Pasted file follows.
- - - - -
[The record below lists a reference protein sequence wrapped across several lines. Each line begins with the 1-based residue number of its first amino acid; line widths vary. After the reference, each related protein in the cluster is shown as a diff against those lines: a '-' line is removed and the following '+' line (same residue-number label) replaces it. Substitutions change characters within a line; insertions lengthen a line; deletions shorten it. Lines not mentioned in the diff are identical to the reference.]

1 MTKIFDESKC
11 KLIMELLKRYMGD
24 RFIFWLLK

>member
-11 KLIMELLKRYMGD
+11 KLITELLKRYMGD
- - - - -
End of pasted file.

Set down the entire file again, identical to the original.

[The record below lists a reference protein sequence wrapped across several lines. Each line begins with the 1-based residue number of its first amino acid; line widths vary. After the reference, each related protein in the cluster is shown as a diff against those lines: a '-' line is removed and the following '+' line (same residue-number label) replaces it. Substitutions change characters within a line; insertions lengthen a line; deletions shorten it. Lines not mentioned in the diff are identical to the reference.]

1 MTKIFDESKC
11 KLIMELLKRYMGD
24 RFIFWLLK

>member
-11 KLIMELLKRYMGD
+11 KLITELLKRYMGD